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Komodo Dragon (Varanus komodoensis) Fact Sheet: Diet & Feeding

Komodo Dragon (Varanus komodoensis)

Diet

Opportunistic carnivores

(Harlow et al. 2010; Purwandana et al. 2016)

  • Feed on a wide variety of prey
  • Actively hunt; also feed on carrion

Diet items

  • Adults
    • Wild boar
    • Sunda deer
    • Water buffalo
    • Large snakes
    • Occasionally, smaller Komodos
    • Less commonly, goats
      • Only occurs near human habitation
  • Hatchlings feed exclusively on insects
    • Beetles and grasshoppers
  • Small-size Komodo dragons
    • Smaller lizards
    • Insects
    • Birds and their eggs
  • Medium-size Komodo dragons
    • Rodents: rats, shrews
    • Birds: megapodes and various small species
    • Reptiles: geckos, skinks, and small snakes

Feeding

Prey detection

  • Varanids have snake-like tongues (unlike most lizards, which have broad, flat tongues for food handling)
    • Tongue extended and moved up and down, sampling the air in front of mouth
    • When retracted, carries odor molecules into mouth to the vomeronasal organs
    • Lack tastebuds

Prey capture

  • Jaws close rapidly, enabling capture of fast-moving prey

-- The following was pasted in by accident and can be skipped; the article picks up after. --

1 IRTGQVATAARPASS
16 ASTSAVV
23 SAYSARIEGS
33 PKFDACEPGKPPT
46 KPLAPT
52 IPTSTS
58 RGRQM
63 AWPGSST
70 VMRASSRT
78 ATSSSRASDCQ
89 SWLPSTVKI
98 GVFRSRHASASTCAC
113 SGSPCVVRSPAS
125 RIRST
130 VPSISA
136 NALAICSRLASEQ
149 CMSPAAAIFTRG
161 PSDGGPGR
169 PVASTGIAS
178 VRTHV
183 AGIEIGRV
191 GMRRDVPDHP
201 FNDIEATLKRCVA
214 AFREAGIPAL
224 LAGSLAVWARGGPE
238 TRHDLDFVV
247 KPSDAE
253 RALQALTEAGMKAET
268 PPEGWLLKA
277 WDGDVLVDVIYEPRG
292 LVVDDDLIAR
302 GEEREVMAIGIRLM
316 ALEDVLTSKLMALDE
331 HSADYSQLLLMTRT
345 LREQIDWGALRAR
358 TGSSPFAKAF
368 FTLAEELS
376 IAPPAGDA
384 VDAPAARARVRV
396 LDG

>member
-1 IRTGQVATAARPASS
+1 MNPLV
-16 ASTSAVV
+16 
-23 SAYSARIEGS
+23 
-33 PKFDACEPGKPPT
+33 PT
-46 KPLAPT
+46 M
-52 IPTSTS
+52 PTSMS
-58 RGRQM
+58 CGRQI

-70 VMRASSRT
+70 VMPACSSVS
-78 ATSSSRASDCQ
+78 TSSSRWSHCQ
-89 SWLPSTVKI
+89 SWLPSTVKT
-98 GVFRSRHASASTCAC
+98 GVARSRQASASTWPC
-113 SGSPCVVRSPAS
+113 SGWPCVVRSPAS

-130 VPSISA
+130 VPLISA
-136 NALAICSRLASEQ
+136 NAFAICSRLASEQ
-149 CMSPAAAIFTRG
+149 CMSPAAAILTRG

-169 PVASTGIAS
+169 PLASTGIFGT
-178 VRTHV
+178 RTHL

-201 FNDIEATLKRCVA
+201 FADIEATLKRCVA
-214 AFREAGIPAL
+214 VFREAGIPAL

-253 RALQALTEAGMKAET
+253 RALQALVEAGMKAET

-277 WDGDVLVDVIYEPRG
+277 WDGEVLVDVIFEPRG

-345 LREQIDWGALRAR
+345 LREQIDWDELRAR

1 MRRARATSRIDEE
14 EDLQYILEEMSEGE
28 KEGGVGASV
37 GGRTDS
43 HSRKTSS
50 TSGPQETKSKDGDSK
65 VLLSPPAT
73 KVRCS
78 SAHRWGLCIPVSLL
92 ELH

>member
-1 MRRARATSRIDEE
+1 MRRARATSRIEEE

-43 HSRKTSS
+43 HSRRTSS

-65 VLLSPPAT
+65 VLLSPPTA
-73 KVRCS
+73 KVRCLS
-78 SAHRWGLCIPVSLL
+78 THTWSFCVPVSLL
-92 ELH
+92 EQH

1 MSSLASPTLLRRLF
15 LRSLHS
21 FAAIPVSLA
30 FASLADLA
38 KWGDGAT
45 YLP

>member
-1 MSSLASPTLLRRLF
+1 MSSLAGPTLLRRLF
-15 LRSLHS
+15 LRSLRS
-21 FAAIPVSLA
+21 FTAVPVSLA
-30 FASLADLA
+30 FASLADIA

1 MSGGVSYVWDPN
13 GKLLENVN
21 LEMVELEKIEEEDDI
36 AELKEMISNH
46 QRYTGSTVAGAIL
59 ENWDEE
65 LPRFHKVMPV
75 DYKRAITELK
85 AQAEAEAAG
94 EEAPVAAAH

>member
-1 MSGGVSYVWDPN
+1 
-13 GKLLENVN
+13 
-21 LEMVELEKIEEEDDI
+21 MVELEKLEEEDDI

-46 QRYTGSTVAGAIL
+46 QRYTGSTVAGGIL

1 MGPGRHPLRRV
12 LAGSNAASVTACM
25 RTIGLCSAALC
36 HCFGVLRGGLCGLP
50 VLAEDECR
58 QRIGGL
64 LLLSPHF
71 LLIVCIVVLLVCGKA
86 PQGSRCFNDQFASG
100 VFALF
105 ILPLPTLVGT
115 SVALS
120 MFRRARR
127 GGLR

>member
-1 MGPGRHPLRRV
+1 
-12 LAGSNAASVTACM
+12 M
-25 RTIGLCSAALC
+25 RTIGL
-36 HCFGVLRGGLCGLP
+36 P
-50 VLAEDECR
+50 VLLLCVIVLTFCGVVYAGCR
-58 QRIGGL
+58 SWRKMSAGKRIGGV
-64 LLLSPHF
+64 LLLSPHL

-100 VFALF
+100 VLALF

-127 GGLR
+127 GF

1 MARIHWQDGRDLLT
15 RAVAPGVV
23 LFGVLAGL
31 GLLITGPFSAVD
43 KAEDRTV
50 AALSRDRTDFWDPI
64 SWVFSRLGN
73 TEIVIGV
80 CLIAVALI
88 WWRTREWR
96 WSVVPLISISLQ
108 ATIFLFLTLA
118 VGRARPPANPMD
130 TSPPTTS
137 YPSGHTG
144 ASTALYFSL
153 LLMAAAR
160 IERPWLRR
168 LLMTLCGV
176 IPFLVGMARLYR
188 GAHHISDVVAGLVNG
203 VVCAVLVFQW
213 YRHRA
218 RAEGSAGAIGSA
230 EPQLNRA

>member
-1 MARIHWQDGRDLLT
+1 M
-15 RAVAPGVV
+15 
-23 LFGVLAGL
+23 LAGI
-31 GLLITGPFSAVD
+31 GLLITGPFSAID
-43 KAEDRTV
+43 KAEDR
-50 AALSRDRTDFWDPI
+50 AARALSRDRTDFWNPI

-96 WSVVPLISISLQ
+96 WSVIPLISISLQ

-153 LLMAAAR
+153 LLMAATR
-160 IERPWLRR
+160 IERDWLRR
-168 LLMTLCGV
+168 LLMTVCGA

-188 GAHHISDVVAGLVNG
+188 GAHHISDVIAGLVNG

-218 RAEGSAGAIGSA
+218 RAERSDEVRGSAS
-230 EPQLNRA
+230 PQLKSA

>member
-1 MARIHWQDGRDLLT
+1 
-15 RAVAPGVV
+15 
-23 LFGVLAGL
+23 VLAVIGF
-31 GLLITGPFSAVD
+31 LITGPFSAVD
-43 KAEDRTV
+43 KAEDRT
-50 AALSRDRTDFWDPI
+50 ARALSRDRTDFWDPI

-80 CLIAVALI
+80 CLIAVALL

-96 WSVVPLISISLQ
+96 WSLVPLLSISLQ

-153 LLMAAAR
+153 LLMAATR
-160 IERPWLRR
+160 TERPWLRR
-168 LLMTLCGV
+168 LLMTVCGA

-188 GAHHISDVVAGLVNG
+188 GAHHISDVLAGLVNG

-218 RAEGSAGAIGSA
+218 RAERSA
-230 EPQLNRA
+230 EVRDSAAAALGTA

• Prey is held, or sometimes thrashed, until movement ceases
    • Small prey is swallowed whole, usually head first
    • Large prey is sliced in pieces and devoured
  • Venom-producing glands produce venom in Komodo dragon's saliva (Auffenberg 1981; Fry et al. 2006; Fry et al. 2009)
    • Allow Komodo dragons to kill large or fast prey

Ingestion

  • Large prey torn apart
  • Swallow by pushing prey down throat while flexible jaws move forward to engulf flesh
    • Hyoid apparatus (skeletal structure the tongue attaches to) moves food back to esophagus
    • Neck muscles bend from side to side to move food through the esophagus
  • Ingestion rate
    • May be as much as 2.5 kg/min — higher than any other predator, except large snakes
    • A 50-kg female was observed to swallow a 31-kg boar in 17 minutes
  • Large Komodos kill about 1 large prey ungulate (deer or boar) per month
    • Supplemented with small prey, such as birds and rats

Digestion

  • Komodos drink from water holes after a heavy feeding
  • High digestive efficiency (70–90%)
    • Time is dependent upon ambient temperature
      • Normal body temperature: about 26 hours
      • Cool nights can delay complete digestion by up to 5 days
      • Stress can slow or even stop digestion
        • Defecation of partially digested prey may occur

Excretion

  • Varanids regurgitate gastric pellets of undigestible materials
    • Pellet contents: hair, feathers, partially digested bones, hooves, teeth, and claws
    • Excretions covered with a semisolid, white uric acid paste

Illness Prevention

komodo dragon eating

Komodo dragons possess resistance to the harmful bacteria found in the carrion they consume. Their serum has been found to contain innate immunity to many types of bacteria (Merchant et al. 2013). Gene clusters encoding antimicrobial peptide genes have been identified (van Hoek et al. 2019).

Image credit: © San Diego Zoo Wildlife Alliance. All rights reserved.

Page Citations

Auffenberg (1980, 1981)
Burden (1927)
Fry et al. (2006)

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